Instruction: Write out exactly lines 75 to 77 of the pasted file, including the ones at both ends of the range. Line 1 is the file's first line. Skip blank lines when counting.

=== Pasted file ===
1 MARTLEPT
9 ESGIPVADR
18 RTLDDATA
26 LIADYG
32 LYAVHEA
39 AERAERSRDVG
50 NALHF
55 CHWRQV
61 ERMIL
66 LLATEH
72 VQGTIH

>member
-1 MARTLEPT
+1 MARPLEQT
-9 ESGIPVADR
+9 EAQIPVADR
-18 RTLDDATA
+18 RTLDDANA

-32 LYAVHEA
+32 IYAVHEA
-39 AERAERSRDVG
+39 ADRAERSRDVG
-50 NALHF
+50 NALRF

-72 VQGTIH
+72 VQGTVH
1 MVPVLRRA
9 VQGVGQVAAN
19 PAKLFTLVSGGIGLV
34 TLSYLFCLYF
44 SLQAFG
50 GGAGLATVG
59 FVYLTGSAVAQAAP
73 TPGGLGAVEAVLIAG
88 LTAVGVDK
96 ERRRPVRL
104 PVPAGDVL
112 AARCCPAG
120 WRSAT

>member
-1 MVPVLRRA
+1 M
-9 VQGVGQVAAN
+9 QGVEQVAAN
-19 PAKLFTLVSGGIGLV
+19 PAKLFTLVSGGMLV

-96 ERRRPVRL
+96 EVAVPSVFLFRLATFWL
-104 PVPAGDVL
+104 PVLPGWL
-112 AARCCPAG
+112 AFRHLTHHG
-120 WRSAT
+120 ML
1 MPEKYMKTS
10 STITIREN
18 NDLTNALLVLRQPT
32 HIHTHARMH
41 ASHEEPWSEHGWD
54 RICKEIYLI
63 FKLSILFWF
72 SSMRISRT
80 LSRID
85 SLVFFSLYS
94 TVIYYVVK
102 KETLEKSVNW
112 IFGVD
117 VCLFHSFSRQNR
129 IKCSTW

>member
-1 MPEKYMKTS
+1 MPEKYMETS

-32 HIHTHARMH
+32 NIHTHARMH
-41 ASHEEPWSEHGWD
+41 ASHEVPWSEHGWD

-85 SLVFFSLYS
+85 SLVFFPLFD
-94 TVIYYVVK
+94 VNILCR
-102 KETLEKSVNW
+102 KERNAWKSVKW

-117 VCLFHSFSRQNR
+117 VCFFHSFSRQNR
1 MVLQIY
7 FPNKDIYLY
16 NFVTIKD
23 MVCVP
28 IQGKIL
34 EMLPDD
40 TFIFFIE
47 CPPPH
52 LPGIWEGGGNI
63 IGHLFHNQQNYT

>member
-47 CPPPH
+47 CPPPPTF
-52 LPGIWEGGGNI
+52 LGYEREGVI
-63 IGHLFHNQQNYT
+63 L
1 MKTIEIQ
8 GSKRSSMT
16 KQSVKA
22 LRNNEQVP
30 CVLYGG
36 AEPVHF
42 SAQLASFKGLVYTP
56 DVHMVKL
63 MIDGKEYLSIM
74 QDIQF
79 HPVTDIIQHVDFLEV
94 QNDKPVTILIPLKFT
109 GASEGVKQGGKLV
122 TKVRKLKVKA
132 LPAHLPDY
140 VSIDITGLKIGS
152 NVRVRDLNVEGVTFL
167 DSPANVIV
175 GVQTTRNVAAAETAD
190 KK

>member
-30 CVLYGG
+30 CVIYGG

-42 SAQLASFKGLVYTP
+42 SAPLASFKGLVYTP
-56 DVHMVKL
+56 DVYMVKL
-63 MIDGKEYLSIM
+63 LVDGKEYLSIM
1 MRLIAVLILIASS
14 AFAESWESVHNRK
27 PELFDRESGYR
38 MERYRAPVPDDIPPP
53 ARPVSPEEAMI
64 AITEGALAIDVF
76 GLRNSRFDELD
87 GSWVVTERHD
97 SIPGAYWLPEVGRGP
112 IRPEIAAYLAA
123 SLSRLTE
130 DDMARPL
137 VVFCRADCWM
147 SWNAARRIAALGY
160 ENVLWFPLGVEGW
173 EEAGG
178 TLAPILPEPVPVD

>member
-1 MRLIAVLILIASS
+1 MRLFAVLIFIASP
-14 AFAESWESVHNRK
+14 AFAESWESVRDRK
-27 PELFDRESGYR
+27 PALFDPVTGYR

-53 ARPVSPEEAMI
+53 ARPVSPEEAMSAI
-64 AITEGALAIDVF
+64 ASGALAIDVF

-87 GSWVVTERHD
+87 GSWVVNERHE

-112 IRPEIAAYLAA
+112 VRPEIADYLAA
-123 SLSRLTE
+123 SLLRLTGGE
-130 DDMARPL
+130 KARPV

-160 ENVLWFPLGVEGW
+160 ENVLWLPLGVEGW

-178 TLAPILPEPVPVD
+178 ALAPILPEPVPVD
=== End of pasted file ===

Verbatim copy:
-41 ASHEEPWSEHGWD
+41 ASHEVPWSEHGWD

-85 SLVFFSLYS